[Posted by Mickael Bentz, Product Manager, Neolane]
As many are aware, Facebook will be rolling out a version of Timeline for brand pages on March 30. While this is a mandatory update, businesses are encouraged to take advantage of the month-long grace period to preview the new features, most of which have already been outlined.
This post examines a few new features that marketers should take advantage of to differentiate themselves and get the most out of what the new Timeline has to offer.
Using Photo and Video Assets
The Timeline now allows brands to post larger images and videos, providing more opportunities for differentiation and creativity. Additionally, brands can mark milestones on the Timeline (such as company founding, key hires or funding), which is a great way to tell the full company story. Below is a side-by-side look at the current format and the format of a brand’s page with the new Timeline.
Some early analysis has shown that users’ eyes jump from images to videos when navigating branded Timeline pages. Users do not often read text on the pages, and now that comments are only viewed by clicking under each post, many of those will not be read either.
This means that brands must focus not only on developing high quality visual displays, but also linking to quality content with eye-catching photos or videos. Wal-Mart is a good example of a company that is using vivid images to better publicize its products and promotions.
Building and Maintaining a Fan Base through Valued Content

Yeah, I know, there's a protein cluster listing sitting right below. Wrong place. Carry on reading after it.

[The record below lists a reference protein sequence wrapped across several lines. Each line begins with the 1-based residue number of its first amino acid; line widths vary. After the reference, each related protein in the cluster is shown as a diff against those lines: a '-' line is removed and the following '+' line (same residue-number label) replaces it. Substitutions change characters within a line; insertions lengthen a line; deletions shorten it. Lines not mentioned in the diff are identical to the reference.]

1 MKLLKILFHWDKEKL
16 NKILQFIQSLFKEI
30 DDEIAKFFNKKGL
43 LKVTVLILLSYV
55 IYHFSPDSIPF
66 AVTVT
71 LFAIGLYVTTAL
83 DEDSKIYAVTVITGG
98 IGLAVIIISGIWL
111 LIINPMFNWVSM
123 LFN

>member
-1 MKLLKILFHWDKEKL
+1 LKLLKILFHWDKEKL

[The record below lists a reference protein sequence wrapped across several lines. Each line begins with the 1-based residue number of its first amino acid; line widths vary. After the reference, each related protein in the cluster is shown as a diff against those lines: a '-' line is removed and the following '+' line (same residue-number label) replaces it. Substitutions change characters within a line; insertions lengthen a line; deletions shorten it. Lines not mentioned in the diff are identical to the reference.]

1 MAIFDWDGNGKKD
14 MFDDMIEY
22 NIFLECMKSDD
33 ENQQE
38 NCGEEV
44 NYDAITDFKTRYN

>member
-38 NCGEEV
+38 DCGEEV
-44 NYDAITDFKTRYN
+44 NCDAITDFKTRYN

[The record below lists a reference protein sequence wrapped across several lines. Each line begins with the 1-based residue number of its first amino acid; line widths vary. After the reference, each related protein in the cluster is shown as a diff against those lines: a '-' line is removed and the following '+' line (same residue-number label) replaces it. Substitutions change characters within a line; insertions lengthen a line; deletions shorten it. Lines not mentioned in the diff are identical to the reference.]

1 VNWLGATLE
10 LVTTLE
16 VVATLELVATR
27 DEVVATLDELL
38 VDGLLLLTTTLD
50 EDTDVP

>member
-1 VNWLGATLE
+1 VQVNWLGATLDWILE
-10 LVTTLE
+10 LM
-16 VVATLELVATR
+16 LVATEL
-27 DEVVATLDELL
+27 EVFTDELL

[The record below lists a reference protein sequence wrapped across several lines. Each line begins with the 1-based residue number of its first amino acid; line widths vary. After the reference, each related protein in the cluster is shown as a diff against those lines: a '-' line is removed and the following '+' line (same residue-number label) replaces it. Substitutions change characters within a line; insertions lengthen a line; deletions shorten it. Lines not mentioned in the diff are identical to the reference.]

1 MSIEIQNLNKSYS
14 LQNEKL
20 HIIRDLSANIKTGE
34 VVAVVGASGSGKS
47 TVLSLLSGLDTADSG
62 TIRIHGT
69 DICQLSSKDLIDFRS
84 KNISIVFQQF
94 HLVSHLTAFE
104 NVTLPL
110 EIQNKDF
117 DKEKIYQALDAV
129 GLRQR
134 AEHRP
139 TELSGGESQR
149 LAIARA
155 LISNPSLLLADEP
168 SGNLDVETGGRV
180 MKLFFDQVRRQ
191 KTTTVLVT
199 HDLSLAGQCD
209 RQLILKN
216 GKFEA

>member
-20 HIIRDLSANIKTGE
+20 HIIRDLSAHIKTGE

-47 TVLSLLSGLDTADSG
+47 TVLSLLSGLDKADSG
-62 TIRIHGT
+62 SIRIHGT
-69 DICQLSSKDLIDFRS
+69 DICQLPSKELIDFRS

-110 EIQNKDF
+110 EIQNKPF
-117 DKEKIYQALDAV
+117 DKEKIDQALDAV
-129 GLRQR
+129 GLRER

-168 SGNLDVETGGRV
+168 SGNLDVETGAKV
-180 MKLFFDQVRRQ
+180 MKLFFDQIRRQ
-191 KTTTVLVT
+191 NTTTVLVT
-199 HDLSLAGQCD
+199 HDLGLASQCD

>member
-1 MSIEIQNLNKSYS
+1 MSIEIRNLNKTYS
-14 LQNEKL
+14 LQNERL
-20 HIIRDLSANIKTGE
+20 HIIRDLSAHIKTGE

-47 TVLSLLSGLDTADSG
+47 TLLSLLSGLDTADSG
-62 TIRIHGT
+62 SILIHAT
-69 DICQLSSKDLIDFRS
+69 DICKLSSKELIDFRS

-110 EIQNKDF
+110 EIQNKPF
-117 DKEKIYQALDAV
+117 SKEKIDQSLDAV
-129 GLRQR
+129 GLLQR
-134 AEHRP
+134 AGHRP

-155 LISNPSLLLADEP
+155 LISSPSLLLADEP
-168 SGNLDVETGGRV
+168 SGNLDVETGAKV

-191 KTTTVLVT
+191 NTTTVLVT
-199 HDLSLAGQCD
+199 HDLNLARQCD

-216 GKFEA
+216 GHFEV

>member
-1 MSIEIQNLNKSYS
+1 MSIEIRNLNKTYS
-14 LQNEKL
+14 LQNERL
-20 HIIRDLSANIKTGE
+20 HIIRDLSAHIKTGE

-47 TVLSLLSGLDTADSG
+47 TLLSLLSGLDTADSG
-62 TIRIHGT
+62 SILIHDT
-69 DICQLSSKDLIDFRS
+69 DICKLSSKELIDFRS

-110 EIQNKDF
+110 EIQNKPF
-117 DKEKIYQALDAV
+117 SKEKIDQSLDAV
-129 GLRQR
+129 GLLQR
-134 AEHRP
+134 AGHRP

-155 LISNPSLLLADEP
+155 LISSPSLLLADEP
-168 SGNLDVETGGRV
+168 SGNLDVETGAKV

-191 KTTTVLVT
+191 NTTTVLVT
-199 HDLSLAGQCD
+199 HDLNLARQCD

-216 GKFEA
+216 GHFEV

In the past, when a Facebook user landed on a brand’s page, the first thing Facebook visitors did was “Like” the page because they were prompted to do so on a “fan gate” tab.
With brand Timeline pages, the “Like” button is nearly hidden under the cover picture. Brands are unable to redirect visitors to a “fan gate” page or use their cover photo to encourage people to “Like” a particular page.
Now that getting visitors to “Like” your page will be become more difficult, brands must focus on providing value-for-time content on their Timeline and page tabs to give people more reasons to engage with them on a regular basis, and opt-in to receive updates to their news feed.
To achieve value-for-time content, marketers will need to better assess what draws in visitors. A recent survey assigns value to exclusive brand content, coupons, special offers or exclusive deals, as well as event invitations. Unfortunately, Facebook makes it clear that if brands want to reach non-fans and followers, they’ll have to pay for Facebook ads.
While we continue to learn more about Facebook Timeline, it’s important to keep it in perspective. Facebook is only one marketing channel that can be employed to connect brands with customers. As such, organizations should use Facebook in conjunction with other channels such as email, SMS, iOS push, Twitter and more to create a more holistic brand experience. If fans opt-in to receive messages through these channels, a true cross-channel relationship can be formed with conversations taking place across all consumer touch points.
What has been your experience with Facebook’s Timeline for brand pages?